]. Pasquali and colleagues [16
] reviewed nine series containing 1,942 patients with mortality recorded by coronary anatomy. Their meta-analysis forms the basis for the complexity classification used here, where a circumflex artery arising from the right (n = 23) was not considered an important risk factor, but double coronary loops, single ostium, and intramural course were.
Collectively, they accounted for 19% of our patients, a prevalence close to that seen by others [2
]. We successfully switched these complex patterns, confirming that adverse anatomy is neutralized by careful technique. Others reported a higher mortality with intramural coronaries [17
]. Redo sternotomy, multiple VSDs, commissure takedown, or sacrifice of an infundibular artery also did not affect postoperative outcomes, similar to other reports [18
]. Accurate coronary transfer is paramount. Liberal use of commissural takedown and sacrifice of an infundibular artery when required is key to obtaining large buttons and undistorted coronary trunks. Any ischemia from the occlusion of an infundibular artery resolves in a few hours in neonates in our experience. Reimplantation of the posterior commissure avoids late pulmonary regurgitation.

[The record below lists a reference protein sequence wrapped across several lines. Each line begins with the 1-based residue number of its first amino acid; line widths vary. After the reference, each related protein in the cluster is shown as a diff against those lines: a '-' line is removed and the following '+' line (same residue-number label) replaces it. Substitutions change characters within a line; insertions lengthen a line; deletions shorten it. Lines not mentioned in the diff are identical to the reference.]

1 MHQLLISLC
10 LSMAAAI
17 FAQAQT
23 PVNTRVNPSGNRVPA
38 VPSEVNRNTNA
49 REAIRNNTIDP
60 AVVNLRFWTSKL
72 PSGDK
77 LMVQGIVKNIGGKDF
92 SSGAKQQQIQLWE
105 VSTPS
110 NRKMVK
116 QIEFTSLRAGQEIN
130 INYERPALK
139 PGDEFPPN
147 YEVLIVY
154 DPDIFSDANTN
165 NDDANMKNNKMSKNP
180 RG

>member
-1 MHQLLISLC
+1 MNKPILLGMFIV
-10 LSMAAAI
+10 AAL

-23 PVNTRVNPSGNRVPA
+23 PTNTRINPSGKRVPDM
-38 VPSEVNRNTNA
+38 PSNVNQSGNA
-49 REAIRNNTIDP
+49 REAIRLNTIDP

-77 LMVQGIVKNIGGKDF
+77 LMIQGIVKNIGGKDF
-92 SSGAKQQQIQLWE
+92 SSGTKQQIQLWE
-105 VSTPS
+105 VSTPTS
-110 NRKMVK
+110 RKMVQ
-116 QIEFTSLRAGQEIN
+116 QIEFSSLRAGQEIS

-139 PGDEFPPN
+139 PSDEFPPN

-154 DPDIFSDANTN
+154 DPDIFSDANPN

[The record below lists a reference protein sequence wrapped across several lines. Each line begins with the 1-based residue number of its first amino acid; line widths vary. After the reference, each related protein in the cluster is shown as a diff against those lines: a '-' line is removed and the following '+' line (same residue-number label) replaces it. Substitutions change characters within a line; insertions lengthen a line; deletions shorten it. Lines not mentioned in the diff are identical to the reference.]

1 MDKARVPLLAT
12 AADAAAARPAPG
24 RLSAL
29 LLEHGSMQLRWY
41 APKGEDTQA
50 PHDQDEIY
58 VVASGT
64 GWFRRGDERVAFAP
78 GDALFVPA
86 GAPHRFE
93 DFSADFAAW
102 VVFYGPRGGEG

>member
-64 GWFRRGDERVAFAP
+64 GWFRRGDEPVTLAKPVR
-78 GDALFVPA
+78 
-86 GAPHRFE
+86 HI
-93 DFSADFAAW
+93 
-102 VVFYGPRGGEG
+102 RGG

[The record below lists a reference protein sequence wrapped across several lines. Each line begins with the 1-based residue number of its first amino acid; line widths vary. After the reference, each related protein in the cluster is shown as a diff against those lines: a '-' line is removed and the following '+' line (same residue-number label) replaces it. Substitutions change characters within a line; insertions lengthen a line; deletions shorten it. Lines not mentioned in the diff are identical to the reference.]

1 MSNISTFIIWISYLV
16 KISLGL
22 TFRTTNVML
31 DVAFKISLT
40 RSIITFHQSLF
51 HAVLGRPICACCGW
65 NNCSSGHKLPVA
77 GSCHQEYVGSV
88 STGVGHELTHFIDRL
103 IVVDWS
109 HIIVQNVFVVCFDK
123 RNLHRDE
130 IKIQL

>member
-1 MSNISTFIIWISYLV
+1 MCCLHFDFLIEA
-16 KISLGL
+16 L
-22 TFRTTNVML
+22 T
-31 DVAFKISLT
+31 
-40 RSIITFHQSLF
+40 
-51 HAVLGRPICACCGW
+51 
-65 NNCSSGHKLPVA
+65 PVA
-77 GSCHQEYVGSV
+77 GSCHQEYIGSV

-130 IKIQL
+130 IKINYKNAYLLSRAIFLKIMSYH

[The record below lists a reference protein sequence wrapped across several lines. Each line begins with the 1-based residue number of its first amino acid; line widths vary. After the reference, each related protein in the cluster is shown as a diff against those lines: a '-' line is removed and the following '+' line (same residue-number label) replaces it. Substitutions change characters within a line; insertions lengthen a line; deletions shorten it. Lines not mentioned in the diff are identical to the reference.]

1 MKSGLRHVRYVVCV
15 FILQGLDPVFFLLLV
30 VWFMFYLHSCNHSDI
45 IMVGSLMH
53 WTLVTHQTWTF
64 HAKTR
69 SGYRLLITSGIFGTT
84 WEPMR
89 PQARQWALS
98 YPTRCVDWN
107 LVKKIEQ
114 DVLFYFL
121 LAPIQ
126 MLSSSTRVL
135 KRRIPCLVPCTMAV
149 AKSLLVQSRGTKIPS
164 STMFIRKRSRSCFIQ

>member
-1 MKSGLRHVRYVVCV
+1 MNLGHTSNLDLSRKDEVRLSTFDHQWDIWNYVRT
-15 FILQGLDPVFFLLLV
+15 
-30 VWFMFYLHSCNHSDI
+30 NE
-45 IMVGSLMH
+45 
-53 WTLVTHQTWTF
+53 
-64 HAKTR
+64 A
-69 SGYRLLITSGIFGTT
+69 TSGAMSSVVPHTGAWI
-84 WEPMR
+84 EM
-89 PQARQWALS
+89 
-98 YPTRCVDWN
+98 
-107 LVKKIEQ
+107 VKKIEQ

The only anatomic conditions emerging as risk factors in this series were aortic arch obstruction and malaligned commissures (). Arch repair, required in 13 patients (13%), was comparable with other series [1
]. Here, these factors were associated with prolonged VT and a higher morbidity index, but not with peLOS. One-stage repair using homograft aortic patch enlargement is our preferred technique [11
]; it also allows correcting the aortopulmonary mismatch. In 1 patient with TGA-intact ventricular septum, the diagnosis of associated coarctation was missed preoperatively, requiring an emergency second-stage coarctation repair by thoracotomy.
The antegrade cerebral perfusion technique was uniformly used, avoiding circulatory arrest. In the European multiinstitutional report, arch repair was possibly overshadowed by other factors in a heterogeneous population operated on with different techniques [1
]. In single institution reviews, however, arch repair is more likely to be separated in proportion to its contribution to the outcome: Gottlieb and colleagues [18
] found in 74 complex ASO patients that a distal transverse arch z score of −2.5 or smaller and circulatory arrest time were important predictors of death.
Commissural malalignment is a feature less well described. In an anatomic study with clinical correlates, its prevalence was 12.5%, close to the 14% observed here [19